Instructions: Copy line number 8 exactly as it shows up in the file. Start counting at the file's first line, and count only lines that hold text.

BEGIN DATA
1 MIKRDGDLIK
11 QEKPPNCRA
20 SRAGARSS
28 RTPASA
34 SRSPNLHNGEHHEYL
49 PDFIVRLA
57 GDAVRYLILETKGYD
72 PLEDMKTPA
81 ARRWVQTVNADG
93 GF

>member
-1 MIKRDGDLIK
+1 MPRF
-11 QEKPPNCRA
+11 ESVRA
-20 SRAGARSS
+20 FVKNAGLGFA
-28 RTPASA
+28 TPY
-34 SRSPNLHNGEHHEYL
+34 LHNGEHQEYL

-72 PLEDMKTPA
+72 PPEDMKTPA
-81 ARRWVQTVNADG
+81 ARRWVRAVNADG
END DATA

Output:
72 PLEDMKTPA